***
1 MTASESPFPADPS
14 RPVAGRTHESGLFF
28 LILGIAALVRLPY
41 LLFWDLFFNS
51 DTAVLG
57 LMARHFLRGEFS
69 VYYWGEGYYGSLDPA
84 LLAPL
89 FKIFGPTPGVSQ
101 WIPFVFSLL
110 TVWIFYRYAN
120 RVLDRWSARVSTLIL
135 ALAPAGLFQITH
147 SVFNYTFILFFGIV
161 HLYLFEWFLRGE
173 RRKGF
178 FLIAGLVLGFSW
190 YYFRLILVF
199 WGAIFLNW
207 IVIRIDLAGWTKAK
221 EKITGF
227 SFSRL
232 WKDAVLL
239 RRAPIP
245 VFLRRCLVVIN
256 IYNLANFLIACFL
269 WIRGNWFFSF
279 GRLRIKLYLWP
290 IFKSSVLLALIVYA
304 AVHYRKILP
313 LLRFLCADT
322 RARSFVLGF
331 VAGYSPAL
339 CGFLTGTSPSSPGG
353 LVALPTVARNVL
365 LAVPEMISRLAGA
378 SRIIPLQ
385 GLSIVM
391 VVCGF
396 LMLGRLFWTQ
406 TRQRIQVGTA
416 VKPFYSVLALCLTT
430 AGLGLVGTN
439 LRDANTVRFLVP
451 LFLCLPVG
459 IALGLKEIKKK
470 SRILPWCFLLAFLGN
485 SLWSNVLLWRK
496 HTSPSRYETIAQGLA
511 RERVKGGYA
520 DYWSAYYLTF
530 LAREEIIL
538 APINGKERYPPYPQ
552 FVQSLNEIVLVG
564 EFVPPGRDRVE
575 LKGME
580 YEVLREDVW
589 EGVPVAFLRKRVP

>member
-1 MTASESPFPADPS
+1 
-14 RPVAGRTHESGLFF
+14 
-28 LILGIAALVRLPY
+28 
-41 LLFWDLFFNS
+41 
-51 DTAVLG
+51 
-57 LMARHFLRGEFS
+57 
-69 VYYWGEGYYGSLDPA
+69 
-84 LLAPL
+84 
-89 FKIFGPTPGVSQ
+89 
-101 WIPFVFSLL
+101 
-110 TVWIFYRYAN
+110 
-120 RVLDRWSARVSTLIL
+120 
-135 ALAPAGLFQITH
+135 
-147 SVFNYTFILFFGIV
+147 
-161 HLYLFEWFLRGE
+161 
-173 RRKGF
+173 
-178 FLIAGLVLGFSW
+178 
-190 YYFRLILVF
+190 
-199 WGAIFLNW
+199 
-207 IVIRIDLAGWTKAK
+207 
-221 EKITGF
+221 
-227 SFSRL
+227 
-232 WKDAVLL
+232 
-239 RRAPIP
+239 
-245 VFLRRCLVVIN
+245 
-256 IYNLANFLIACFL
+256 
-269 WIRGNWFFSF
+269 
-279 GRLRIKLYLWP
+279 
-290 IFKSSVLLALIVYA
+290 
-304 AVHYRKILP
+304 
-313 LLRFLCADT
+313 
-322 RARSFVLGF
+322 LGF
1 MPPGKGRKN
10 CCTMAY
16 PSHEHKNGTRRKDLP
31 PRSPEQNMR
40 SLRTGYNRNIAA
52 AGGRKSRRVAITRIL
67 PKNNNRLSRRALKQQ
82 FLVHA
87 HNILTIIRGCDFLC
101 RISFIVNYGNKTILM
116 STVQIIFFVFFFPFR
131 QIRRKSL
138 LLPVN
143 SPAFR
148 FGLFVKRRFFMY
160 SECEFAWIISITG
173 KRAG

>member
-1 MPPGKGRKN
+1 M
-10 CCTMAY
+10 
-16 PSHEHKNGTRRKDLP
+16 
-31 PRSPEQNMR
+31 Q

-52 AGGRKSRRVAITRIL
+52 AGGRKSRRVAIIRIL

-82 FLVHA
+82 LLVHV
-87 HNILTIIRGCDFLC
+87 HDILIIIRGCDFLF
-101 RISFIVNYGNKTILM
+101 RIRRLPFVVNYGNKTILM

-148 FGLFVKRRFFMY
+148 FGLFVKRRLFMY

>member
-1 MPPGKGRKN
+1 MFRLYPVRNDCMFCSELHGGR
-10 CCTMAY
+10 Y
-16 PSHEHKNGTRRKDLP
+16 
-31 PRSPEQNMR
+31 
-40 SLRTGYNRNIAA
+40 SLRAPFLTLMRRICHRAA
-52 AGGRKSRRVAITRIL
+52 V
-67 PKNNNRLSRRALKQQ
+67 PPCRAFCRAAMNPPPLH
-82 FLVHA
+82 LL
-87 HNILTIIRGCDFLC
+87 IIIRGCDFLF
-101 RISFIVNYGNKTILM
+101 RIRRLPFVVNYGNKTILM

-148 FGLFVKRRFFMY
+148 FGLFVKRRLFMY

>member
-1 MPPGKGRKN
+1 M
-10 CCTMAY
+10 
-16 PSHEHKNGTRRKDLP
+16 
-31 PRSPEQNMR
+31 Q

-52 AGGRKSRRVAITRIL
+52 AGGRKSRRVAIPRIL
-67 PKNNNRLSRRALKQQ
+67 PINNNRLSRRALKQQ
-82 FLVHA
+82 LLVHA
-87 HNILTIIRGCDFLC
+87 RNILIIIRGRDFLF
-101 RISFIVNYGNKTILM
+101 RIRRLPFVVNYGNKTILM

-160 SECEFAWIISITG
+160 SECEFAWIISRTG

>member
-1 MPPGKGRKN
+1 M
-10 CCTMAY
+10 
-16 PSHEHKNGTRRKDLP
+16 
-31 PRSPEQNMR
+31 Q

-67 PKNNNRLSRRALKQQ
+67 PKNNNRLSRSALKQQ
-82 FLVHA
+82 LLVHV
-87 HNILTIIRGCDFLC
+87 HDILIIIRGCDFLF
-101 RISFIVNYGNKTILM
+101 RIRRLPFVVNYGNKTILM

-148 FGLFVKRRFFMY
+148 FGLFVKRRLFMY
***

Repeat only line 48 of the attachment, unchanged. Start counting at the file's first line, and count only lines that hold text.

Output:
485 SLWSNVLLWRK